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Dear Sony, Your Apology for That 'Peter Rabbit' Scene Is Not Enough

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Dear Sony,

I feel pretty safe when I say the food allergy community is up in arms about your new movie, “Peter Rabbit.” They are enraged. People with life-threatening food allergies themselves, parents and families are starting and signing petitions calling for the movie to be pulled from theaters entirely. I can’t agree more.

It’s bad enough that the movie, for children, depicts rabbits trying to kill the human, Mr. McGregor, in the story, but there is a particular scene that concerns us. I have yet to see it, and at this point will not, but the scene I’ve been told
shows Peter Rabbit and friends throwing berries at the Mr. McGregor.

What’s so bad about that?

He is anaphylactic to those berries, and they are trying to kill him through
his allergy. They actually do aim and project a berry into his mouth, which proceeds to cause anaphylaxis. He stabs himself with his EpiPen and
miraculously lives through the scene.

Anaphylaxis kills people.

Anaphylaxis kills people who have tried to stop the reaction with an EpiPen.

Children and adults have died from anaphylactic reactions. Essentially it’s your body strangling you to death or causing cardiac arrest or both. It is a horrible way to die, and it only takes minutes to happen.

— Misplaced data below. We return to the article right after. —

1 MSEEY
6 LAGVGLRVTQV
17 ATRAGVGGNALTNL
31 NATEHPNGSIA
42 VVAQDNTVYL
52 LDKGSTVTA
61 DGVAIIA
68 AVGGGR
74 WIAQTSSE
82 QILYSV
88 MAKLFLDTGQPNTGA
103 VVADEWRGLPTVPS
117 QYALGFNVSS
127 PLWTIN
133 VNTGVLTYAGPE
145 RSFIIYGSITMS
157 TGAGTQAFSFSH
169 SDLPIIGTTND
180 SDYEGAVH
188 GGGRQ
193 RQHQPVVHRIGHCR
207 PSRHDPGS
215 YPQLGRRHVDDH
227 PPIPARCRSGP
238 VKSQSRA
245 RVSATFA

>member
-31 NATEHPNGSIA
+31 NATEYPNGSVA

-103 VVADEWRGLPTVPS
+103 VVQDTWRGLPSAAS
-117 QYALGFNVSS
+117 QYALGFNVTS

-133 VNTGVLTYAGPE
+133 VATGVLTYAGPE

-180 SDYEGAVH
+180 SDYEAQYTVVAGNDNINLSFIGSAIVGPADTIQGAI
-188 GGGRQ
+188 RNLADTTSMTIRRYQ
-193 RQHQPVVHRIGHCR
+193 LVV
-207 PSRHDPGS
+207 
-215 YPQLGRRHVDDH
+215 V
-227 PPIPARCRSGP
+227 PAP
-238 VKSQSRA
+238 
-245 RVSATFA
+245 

I have almost died myself and watched my son almost die twice — once on the way to see Santa Claus when he was only 3 years old.  His reaction was so bad, it came back in the ambulance, and he needed more epinephrine. Thank God he lived.

Not so many children and adults are that lucky.

This scene’s actions are being called bullying. I dare to take it much further than that.

I would call it attempted murder. If a child tries to intentionally introduce my child to his allergen, it’s attempted murder. If he or she succeeds in killing him, my greatest fear, it’s murder. Simple as that. Call it what it is.

You wouldn’t allow a child to chase another on the playground with a knife. Why this?

You are teaching children to bully those with disabilities.

Food allergies are considered a disability. Did you know that? They are. So, let’s tack on hate crime to the impending charges.

You’ve issued an apology, but where’s your apology if someone follows suit and kills one of our kids?

You also can’t expect adults to have a conversation about the scene with their kids. Unless someone in their family or close to them experiences food allergies/anaphylaxis, they probably don’t even realize the severity of what’s going on. This is the problem. Anaphylaxis is not considered the life-and-death issue that it really is.

Kids though, they pick up on everything. Take the fraternity who smeared peanut butter all over a pledge who is anaphylactic to peanuts — they almost killed him.  And they are supposed to be responsible young adults! Kids will remember that scene, and they may use it. If it’s in children’s film, it must be OK, right?

Do the right thing: pull the movie and remove the scene because an apology isn’t even close enough to righting this deadly wrong. Create a dialog that sends a message that bullying and attempting to kill someone is morally wrong and completely unacceptable in this society.

Stand up for people with life-threatening food allergies, and teach others to do the same. You are one of the most powerful mediums in the world.

Use your power to help empower others.

Do what’s right. Lives depend on it.

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Originally published: February 13, 2018
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